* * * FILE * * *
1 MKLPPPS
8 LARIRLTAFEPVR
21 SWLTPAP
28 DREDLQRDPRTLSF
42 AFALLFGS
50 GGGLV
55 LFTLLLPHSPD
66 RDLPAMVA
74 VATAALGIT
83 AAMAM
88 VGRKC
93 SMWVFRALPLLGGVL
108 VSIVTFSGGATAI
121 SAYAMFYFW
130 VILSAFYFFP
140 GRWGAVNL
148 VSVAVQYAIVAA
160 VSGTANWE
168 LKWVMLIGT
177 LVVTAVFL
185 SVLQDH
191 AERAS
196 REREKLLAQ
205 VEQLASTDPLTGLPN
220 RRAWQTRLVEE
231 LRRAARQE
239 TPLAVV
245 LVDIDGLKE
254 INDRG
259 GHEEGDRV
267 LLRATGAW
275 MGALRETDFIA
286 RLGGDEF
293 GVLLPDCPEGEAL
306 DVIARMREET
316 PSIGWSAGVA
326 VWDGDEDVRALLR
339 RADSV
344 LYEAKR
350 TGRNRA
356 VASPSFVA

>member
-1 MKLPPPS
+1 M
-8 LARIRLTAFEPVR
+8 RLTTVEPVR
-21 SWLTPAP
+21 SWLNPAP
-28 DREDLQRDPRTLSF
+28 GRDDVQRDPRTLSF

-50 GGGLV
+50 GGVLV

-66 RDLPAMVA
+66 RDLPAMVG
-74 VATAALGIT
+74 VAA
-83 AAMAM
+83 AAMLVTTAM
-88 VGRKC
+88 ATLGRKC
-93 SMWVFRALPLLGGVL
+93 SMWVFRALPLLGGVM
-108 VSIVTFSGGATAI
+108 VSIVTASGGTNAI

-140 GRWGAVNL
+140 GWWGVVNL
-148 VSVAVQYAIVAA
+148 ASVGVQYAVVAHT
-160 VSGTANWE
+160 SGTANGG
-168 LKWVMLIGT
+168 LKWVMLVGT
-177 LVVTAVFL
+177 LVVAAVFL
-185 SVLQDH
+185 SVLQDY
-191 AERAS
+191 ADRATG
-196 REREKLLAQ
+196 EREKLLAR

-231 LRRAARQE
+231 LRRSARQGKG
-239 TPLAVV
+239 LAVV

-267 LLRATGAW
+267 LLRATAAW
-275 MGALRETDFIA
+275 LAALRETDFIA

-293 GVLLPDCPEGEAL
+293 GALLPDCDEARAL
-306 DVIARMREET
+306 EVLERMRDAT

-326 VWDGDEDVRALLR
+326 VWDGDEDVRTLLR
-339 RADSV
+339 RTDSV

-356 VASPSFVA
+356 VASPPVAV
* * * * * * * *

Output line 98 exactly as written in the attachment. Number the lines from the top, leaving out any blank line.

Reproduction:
+356 VASPPVAV